Blake Sanden, UCCE Irrigation & Agronomy Farm Advisor Emeritus, Kern County, followed a unique path to a career in agriculture. His first foray into ag started when he was a teen in the 1970s, growing up as the quintessential tanned, long-haired beach bum in San Diego. The first crop he ever grew consisted of six plants that just recently became legal.
When he and his two friends graduated high school, they geared up for a 14-day backpacking trip in the Sierra Nevada. On their last day in a surprisingly empty Yosemite, Sanden and his friend hiked the back of Half Dome. When Sanden reached the summit, he was taken by surprise.
“I had always loved the mountains. Something just always sparked a sense of awe,” said Sanden. “But that day, standing at the top of Half Dome and looking down, I felt absolutely nothing.”
A few days later, he landed in the middle of an ex-biker gang Bible study that introduced him to Jesus. He hitchhiked to the northwest, and later to Texas, while he slept in drainage pipes and underneath railway trestles. He cut wheat and fixed combines with “roughnecks.” He eventually enrolled in CSU San Diego, where he met a young woman whom he followed to Connecticut, stayed with her family and got a job working in a local greenhouse, where he enjoyed being around plants.
One night, while Sanden was watching television with his then-girlfriend’s father, they saw a commercial showing children in Africa, starving and with swollen stomachs.
“Her dad turned to me and said, ‘What are you going to do about that?’” said Sanden. “Her dad was just digging into me, because I still looked like the long-haired beach bum San Diego hippy, but insisted that real Christian love was meant to help those in need. I was a month shy of 21 years old, and I knew I had to do something.”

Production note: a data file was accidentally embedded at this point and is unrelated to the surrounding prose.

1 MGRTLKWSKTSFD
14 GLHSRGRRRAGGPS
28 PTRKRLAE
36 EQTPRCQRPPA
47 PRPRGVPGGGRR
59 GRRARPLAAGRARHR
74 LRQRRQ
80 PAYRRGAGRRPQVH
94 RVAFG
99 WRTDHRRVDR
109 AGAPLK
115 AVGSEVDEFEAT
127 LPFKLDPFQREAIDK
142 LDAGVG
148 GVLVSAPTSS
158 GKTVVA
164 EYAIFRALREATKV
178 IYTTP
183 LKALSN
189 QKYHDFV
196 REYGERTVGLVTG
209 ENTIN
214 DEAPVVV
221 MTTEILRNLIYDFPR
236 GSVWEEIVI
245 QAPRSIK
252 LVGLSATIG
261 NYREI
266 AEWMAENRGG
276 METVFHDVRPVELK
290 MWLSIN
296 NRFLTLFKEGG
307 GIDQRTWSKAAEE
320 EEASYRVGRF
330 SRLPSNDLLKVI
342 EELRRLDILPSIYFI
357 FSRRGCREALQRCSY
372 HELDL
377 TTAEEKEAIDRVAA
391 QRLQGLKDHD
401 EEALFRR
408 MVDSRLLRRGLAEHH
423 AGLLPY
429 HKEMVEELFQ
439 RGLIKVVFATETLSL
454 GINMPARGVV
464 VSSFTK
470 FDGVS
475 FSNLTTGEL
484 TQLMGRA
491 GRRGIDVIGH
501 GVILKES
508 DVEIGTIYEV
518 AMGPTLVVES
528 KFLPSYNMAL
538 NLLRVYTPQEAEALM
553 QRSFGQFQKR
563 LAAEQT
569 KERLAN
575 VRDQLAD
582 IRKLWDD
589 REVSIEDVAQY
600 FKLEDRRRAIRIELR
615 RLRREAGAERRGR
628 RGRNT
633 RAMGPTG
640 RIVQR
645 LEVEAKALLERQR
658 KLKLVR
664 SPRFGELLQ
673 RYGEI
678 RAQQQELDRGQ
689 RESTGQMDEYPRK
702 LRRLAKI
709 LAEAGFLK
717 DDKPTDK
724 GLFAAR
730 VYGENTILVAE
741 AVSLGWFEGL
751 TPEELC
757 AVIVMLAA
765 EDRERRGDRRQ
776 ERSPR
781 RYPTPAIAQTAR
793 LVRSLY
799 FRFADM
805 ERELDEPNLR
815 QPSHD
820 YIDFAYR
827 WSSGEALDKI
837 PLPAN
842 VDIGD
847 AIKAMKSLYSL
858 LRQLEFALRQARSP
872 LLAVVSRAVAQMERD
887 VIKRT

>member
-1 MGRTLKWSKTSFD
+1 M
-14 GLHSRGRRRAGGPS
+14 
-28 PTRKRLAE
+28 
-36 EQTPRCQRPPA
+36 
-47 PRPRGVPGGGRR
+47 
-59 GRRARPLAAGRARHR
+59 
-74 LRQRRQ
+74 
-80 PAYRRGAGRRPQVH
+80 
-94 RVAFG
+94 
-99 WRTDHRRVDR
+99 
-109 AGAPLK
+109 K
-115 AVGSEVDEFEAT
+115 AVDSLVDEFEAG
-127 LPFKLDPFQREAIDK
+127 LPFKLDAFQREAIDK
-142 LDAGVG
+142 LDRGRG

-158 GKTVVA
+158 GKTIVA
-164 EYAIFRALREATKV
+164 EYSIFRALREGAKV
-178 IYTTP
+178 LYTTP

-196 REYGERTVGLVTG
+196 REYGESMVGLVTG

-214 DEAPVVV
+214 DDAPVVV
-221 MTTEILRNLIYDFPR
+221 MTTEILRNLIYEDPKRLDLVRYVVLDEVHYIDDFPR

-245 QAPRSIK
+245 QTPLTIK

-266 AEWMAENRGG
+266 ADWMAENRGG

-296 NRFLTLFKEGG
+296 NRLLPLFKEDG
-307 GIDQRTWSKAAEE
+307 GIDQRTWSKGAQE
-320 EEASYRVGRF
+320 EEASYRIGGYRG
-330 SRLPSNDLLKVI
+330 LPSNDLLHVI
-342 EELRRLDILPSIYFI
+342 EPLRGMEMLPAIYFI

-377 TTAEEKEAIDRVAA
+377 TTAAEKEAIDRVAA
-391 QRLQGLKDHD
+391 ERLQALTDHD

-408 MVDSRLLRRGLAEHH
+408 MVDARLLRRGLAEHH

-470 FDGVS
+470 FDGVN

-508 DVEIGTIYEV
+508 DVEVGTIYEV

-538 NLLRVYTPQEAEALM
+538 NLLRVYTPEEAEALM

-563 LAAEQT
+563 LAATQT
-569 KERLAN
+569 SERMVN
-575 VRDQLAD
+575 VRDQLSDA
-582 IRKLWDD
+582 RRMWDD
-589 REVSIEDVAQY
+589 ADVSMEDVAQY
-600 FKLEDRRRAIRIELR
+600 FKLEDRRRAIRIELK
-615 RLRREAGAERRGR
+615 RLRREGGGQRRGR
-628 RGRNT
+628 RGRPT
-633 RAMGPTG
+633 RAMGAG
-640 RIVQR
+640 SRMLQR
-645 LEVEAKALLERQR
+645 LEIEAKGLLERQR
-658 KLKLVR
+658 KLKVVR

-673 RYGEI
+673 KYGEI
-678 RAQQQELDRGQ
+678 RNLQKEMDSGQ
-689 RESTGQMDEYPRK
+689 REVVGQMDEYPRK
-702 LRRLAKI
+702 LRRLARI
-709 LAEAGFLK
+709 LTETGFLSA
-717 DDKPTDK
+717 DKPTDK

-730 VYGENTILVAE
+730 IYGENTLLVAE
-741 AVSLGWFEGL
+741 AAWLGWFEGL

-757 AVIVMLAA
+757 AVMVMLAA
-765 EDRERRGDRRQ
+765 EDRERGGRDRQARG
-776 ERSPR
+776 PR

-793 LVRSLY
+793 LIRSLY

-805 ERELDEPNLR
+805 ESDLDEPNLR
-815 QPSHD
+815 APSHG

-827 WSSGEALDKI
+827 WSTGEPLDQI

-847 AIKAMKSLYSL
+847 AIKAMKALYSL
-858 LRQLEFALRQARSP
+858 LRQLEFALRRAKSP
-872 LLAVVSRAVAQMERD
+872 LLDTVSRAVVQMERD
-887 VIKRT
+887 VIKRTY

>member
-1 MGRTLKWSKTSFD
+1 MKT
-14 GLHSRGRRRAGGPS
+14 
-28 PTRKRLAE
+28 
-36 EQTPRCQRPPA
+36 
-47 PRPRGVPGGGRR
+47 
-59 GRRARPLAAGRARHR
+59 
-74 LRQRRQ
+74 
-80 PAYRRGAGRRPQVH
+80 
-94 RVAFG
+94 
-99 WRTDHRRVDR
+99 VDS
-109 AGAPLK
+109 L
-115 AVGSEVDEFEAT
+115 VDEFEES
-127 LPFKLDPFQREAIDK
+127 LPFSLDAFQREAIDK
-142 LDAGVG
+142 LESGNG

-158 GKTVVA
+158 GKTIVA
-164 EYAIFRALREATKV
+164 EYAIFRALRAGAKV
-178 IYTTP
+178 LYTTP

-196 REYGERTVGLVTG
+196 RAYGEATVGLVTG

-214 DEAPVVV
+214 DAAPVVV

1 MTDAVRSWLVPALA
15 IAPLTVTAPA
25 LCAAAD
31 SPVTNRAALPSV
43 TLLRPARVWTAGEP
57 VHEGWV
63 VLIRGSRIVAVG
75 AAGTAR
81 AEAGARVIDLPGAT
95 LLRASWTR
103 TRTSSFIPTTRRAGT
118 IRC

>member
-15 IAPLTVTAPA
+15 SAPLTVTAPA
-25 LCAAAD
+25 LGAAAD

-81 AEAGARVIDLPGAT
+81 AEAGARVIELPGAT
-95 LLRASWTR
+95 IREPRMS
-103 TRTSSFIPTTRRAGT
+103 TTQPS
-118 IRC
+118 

It didn’t work out with his romantic interest, and Sanden returned home, walked into the UC San Diego admissions office and asked if there was an agriculture school in the UC system. He knew nothing of UC Davis, but Sanden flipped through the UCD catalog given to him and randomly pointed, landing on International Agriculture Development. He sent in an application five months after the deadline. He was accepted and double majored in international agriculture development and agronomy.
Making a Difference
After graduating, Sanden married another UCD Aggie. They went on to spend three years in Zambia, Africa working on a development project, where he helped the locals with corn, ground nuts and hand-bucket irrigated vegetable gardening. When he arrived, the area’s diet depended very heavily on fish and cassava, with no vegetable gardens available nearby. With daily wages as low as $2 a day, that was enough for locals to catch or buy a fish, but not an onion or tomato, which could cost as much as 50 cents apiece if they could find one.